The other differences are that the effective width of the Carbon is a few mm wider than the Composit and the rate of tumblehome slightly less. The shape across the rear is less complex and lacks the little dips that the Composit has. I have never found this to be an issue when moving between bikes, one with a Composit and one with a Carbon. To sum up; much more comfortable that it looks but not a seat for poor road surfaces.

Forma family

The Forma, Dynamic and Lite 209 all have the same shells. The Forma has zero padding, the Dynamic a thin layer of firm padding and the Lite 209 a thick layer of firm padding. These differences in padding affect the shape. The Forma family illustrates why measuring seat widths will only take one part way down the road of determining the relationship of pelvis width to seat width. All of the Forma Family are wider maximum width  than the Composit Family but have narrower effective seat widths than the Composit and Carbon because of the much steeper rate of tumblehome. But they don’t feel narrower to sit on. They feel much the same, at least to this 182cm / 75kg bike rider. In isolation, I would have thought that the steeper tumblehome placed an uncomfortable shear force on the IIR  but in practice, it doesn’t. The SMP’s that seem to suit the widest range of rider heights, weights and  pelvis widths are the Dynamic and the Lite 209.

Forma  max width:135mm / eff. width 92mm Typical weight: steel rail 220 gms / carbon rail 177 gms

The Forma has a pronounced dip as viewed from the side which means it provides a stable platform with excellent rear of pelvis support for riders who can rotate their pelvis forward well.Ideal nose down angles vary from 2 degrees to 5 degrees depending on the functionality and flexibility of the rider.  It is as hard as a Composit  but again, the carbon railed version makes it feel almost like a padded seat. I have a number of customers using these who love them but I don’t sell many . The Dynamic below is why.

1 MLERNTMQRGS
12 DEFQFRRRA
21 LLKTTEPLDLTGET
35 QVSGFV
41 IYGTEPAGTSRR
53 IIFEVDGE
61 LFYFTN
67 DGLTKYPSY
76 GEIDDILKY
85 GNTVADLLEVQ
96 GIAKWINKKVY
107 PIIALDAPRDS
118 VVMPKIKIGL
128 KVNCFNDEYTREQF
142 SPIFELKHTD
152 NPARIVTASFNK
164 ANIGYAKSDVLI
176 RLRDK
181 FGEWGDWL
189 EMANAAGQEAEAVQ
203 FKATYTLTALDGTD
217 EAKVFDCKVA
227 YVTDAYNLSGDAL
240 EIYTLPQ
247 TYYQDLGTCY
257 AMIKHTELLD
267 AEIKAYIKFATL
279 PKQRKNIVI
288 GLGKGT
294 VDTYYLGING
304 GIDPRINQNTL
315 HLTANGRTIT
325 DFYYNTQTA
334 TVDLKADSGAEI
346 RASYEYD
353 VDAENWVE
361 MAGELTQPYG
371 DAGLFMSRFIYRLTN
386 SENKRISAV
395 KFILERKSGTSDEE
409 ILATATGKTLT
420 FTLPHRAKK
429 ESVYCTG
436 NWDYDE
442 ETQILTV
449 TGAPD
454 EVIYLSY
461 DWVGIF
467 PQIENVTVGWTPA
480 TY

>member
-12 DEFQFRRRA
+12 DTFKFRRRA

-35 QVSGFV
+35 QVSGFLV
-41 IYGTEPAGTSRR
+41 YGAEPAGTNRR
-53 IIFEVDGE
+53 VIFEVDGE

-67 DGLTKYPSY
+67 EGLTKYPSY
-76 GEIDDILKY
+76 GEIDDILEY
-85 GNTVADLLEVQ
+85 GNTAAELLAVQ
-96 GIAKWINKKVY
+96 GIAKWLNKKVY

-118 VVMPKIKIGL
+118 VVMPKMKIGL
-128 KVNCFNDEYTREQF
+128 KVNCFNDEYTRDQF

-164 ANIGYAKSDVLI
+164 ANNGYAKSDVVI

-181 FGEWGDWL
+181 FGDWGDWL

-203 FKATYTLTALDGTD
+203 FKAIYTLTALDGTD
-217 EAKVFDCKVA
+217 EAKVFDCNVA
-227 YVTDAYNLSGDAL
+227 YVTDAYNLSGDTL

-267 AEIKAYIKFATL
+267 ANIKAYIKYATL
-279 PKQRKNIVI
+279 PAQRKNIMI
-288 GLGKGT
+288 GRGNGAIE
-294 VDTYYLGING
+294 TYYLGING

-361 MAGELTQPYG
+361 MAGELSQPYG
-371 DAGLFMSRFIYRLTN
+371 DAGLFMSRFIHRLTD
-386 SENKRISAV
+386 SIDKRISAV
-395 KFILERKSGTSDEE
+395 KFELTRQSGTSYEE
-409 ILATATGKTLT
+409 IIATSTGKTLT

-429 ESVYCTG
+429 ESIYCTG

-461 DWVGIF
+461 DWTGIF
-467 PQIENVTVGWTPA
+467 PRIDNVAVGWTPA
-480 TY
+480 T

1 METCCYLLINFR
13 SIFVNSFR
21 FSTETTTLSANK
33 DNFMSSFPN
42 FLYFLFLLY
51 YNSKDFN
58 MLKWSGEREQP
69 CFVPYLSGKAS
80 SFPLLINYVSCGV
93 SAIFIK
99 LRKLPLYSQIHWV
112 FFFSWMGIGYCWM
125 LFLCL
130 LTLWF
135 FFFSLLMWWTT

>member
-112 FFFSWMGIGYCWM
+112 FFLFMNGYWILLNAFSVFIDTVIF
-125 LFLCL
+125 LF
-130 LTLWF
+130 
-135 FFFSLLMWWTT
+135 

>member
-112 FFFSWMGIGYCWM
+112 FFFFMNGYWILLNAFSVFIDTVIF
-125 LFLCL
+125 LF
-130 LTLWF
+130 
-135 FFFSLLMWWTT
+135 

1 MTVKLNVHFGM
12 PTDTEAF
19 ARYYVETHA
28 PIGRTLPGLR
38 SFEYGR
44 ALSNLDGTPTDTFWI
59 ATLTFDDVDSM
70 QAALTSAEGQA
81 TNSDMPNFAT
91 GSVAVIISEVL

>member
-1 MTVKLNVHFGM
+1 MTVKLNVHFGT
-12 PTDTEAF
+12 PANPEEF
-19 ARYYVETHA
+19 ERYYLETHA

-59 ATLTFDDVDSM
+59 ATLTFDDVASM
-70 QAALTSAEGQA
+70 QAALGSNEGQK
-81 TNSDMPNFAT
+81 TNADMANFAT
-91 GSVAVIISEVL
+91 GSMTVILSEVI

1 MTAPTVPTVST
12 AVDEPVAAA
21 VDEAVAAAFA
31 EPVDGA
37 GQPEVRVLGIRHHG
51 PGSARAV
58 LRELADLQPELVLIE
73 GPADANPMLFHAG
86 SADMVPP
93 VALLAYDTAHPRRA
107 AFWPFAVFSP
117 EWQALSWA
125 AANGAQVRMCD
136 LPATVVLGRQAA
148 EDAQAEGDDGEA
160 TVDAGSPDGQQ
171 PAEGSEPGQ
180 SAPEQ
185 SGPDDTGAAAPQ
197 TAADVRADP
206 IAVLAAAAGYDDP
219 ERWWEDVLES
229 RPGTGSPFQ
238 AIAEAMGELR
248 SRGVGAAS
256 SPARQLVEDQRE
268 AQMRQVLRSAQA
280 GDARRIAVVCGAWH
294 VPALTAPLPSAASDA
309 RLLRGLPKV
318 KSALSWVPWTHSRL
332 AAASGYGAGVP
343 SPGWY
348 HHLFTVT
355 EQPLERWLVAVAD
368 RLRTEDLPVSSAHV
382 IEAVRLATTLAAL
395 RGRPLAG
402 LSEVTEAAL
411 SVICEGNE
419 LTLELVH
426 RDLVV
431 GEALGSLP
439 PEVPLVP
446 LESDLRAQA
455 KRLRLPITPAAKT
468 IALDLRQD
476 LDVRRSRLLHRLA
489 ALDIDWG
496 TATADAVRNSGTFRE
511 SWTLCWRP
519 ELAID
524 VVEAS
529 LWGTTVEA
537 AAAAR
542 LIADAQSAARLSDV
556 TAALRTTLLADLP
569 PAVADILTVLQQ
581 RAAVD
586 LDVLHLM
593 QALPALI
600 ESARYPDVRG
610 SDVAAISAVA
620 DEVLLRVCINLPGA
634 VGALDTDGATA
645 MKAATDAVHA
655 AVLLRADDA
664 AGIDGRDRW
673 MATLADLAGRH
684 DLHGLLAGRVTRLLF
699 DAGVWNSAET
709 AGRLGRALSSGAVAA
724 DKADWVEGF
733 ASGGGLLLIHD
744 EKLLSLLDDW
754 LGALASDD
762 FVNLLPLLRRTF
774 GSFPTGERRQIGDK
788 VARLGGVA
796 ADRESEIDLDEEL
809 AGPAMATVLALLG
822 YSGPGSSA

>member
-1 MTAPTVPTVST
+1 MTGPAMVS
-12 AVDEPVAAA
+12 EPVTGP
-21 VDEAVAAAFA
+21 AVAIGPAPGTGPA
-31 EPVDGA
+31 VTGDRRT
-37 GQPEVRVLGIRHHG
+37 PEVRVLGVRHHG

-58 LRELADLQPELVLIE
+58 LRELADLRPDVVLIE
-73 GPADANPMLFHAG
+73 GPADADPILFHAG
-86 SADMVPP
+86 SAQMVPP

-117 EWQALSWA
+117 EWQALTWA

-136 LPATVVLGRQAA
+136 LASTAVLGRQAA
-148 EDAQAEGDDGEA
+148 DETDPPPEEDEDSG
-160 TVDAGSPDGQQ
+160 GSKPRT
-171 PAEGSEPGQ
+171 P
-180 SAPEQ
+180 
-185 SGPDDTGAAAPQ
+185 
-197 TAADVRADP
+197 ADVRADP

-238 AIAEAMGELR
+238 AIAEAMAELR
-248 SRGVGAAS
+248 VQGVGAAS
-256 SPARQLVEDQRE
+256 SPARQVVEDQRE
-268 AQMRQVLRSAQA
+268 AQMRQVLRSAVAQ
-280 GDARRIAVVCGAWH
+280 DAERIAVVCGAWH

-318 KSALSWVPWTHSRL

Dynamic max width 139mm / eff. width 96mm  Typical weight: steel rail 252 gms / carbon rail 209 gms

This is my favourite seat in the SMP range. It is a Forma with a thin layer of firm padding. For performance riders there is enough padding to take the edge off the bumps and in other regards, it is everything that a Forma is but with the addition of some padding. Many people who otherwise would use a Forma but baulk at the thought of an unpadded seat choose the Dynamic as a safer option. Much as I like my Composits, the Dynamic, which along with the rest of the Forma Family were not available at the time the Composits hit Oz, would be my first choice of SMP seat if I was in the market now. I have used these seats on male riders from 5’7″ / 170cm and 55kg / 121lbs to 6’4″ /193cm and 108kg/ 237lbs and wildly differing degrees of functionality and flexibility without problems. Just a great all round seat for performance riding.

The Dynamic is best used at a level between 2 degrees down and 5 degrees down at the nose.

Lite 209  max width 139mm / eff. width 102mm  Typical weight; steel rail 330gms / carbon rail 287 gms.